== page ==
Why would you send your child to a faith-based school rather than a public school? How different can the education be? School is school, right?
Actually, no, there are many important distinctions that separate a public education from one in the Catholic tradition. Let’s take a look at them.
Accreditation is a large-scale process in which schools are evaluated on their ability to provide a quality education for all students. Unfortunately, many parents don’t realize that a child’s attendance at a non-accredited school can impede acceptance to a notable college. Moreover, there is no Connecticut law that mandates accreditation, and consequently, not all public schools are accredited. In contrast, all Catholic schools in the Archdiocese of Hartford meet or surpass requirements set forth by The New England Association of Schools and Colleges, the same prestigious agency that accredits Yale and Harvard.
One of the most unfortunate aspects of public schooling is that students sometimes fall through the cracks. Large class size, socioeconomic inequalities, and budget cuts all play a part in this phenomenon. In addition, curriculums vary between public schools, and there is no set of essential academic skills being taught. Throw in the opportunity to take non-fundamental electives and the general lack of student accountability, and there is no guarantee that students will emerge as productive, responsible, and moral members of the community.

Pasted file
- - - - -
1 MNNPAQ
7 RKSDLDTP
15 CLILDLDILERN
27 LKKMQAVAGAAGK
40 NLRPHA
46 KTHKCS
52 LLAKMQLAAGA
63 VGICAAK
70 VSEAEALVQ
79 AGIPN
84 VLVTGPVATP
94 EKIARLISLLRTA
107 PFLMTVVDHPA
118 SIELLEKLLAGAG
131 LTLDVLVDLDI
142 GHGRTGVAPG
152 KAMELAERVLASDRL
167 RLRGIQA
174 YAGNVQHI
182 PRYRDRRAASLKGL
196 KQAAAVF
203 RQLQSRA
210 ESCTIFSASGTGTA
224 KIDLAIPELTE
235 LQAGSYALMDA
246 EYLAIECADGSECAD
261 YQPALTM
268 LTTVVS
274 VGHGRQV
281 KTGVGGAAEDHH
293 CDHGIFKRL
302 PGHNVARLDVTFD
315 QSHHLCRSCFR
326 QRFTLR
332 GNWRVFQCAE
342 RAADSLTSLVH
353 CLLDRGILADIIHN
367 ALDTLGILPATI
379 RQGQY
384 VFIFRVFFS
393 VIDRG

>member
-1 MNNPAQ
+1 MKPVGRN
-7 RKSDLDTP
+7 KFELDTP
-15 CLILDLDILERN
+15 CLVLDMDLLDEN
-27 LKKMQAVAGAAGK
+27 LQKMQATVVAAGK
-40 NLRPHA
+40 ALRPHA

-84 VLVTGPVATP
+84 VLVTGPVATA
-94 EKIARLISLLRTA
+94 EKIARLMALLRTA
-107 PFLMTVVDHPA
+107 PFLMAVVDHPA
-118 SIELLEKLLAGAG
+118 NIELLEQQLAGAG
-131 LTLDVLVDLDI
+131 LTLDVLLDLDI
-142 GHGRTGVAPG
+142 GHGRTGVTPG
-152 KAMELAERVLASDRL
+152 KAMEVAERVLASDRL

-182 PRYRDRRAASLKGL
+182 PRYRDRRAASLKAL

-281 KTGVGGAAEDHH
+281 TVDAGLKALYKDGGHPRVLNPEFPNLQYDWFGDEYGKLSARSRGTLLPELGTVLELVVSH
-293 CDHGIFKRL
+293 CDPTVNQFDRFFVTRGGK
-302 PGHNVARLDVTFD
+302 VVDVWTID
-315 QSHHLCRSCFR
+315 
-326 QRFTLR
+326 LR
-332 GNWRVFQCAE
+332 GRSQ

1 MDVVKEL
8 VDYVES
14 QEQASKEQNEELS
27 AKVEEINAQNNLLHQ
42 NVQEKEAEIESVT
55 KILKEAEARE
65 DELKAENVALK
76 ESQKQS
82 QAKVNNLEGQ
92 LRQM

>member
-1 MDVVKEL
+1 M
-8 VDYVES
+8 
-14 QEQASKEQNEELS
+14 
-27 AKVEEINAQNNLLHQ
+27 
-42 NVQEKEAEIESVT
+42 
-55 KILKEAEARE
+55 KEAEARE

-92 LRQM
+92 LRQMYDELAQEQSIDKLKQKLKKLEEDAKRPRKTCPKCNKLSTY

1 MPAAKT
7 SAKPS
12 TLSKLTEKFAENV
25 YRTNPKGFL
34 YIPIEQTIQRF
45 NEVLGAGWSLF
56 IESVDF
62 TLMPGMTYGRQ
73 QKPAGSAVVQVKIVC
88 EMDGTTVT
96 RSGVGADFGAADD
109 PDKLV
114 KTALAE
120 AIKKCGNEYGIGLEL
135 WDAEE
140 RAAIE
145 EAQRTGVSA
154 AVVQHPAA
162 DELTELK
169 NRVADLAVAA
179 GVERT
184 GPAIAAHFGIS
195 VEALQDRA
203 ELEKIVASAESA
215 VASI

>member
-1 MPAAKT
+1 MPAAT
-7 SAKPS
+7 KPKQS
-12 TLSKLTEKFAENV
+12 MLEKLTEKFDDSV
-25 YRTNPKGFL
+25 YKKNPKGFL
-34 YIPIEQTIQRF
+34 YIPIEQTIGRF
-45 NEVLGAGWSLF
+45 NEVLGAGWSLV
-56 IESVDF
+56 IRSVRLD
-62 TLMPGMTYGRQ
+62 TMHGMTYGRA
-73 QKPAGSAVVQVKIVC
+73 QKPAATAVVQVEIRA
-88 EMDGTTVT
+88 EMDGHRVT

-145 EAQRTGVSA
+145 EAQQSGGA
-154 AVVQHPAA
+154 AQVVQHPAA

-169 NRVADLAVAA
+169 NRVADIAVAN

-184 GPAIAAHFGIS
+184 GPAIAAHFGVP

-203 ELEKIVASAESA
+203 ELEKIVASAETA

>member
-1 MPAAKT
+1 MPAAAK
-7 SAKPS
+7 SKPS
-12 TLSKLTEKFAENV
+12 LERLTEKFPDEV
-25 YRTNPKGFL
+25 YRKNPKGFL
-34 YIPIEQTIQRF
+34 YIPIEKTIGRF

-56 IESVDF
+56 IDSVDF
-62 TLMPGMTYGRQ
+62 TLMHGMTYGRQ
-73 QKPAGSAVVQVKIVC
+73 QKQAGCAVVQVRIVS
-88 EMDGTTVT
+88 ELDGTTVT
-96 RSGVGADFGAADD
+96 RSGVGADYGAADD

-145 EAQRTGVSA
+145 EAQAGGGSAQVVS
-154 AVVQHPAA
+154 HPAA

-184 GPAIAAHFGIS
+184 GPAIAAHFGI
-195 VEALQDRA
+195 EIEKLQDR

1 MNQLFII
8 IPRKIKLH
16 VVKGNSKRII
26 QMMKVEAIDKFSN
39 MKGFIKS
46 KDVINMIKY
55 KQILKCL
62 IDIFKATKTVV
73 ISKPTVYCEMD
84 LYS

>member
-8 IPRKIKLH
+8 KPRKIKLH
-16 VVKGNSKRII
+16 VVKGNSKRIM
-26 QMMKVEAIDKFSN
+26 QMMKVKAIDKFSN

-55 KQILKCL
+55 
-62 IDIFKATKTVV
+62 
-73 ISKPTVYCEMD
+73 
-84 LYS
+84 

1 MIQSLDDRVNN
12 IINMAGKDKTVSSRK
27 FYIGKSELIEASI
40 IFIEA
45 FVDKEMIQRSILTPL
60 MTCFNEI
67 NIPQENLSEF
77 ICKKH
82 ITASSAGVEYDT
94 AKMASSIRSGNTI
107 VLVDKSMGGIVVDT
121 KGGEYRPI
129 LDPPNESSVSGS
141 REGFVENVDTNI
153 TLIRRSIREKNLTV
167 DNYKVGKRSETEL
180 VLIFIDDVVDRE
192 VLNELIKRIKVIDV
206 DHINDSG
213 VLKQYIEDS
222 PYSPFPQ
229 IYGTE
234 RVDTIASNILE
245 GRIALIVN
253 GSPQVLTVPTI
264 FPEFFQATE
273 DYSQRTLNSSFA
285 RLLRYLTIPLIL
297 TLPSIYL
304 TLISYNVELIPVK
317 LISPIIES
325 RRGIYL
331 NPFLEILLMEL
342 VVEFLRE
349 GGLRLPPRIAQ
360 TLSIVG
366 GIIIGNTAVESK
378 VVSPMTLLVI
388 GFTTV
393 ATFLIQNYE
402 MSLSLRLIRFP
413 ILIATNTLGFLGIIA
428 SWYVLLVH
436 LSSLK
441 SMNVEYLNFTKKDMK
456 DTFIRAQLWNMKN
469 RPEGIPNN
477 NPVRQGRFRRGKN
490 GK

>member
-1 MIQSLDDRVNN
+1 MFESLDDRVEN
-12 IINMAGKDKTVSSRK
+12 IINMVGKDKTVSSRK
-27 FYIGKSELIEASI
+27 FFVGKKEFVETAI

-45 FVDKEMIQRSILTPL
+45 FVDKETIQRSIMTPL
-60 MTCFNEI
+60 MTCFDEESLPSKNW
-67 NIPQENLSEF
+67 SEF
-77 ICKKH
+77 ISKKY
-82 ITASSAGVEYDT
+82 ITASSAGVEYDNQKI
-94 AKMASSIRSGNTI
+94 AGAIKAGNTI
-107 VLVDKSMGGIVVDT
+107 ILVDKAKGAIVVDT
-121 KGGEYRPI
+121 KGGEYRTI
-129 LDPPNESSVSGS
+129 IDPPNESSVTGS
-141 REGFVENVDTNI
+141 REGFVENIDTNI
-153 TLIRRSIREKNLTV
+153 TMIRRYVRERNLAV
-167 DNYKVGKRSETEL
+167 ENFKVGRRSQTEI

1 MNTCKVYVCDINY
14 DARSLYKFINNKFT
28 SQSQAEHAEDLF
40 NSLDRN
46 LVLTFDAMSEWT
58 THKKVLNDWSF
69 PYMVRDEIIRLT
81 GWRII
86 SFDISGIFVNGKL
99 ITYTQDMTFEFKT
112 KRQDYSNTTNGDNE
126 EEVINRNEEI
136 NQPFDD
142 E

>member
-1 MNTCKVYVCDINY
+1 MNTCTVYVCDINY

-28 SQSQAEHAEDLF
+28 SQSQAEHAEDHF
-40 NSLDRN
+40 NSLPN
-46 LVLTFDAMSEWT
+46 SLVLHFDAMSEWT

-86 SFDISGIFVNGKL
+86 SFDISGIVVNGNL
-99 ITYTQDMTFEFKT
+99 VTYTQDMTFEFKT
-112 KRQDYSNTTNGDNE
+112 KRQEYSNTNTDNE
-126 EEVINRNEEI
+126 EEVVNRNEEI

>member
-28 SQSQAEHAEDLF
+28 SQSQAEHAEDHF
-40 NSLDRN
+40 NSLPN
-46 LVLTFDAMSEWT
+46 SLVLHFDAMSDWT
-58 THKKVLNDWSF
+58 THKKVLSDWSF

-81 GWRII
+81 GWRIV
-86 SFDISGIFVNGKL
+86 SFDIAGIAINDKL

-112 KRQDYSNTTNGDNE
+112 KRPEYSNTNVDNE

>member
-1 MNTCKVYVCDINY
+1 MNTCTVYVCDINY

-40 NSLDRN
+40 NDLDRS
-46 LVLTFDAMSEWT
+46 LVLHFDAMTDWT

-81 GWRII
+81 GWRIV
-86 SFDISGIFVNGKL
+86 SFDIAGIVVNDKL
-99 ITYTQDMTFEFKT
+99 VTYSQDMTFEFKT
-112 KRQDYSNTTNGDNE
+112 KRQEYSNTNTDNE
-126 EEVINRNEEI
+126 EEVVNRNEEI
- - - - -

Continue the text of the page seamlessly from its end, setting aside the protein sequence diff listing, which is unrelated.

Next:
Conversely, Catholic schools in the Archdiocese of Hartford make certain that each student undergoes study of a core curriculum,emphasizing a culture of educational excellence through high standards, high accountability, and self-discipline. Small student/teacher ratio (18 to 1 elementary student to faculty ratio, and a 13 to 1 secondary student to faculty ratio) guarantees that every child will receive personalized attention and will never be at risk of being overlooked. See how Catholic school can brighten your child’s future.
Catholic schools pride themselves on the school’s atmosphere of mutual respect, structure and discipline, Gospel values, and emphasis on faith in action. In fact, we don’t just encourage it, we’ve made it a core component of our curriculum.
As educators, our mission is to provide a safe, nurturing, and secure environment in which our students can reach their full potential, academically and personally. Our standards are high and our students rise to meet them.
Yet we couldn’t do it alone. Only through the support of parents, community, and Christ could we be the family we are — all coming together with your child’s and the future’s best interests in mind.
In today’s world, for better or worse, academic merit is based on test scores. While we gauge achievement with a more comprehensive measurement, it is important to note that Catholic school students perform better on standardized tests than their state and national peers.
Graduation and Further Education
A celebrated 100% of Catholic school seniors graduate, with 99% pursuing further education. According to the National Center for Education Statistics, the public school graduation rate is 81%, with the further education rate coming in much lower. The numbers speak for themselves.
So you see, public and Catholic education aren’t the same at all. To learn more about how the Catholic schools in the Archdiocese of Hartford can help you in your child’s search for knowledge, meaning, and truth, we invite you to visit our webpage.